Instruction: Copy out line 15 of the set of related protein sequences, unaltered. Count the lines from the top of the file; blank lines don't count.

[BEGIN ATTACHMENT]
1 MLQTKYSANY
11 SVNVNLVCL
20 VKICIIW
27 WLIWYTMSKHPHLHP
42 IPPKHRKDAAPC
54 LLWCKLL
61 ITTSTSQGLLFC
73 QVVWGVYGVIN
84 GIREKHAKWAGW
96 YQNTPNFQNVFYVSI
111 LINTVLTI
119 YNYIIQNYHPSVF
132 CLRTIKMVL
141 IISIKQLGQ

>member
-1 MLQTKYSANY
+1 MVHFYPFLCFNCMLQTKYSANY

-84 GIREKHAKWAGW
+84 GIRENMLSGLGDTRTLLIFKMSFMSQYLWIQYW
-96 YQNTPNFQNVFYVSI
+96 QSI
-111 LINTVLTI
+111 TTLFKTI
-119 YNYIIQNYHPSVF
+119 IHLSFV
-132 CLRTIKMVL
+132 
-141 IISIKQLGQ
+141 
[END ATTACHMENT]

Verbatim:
>member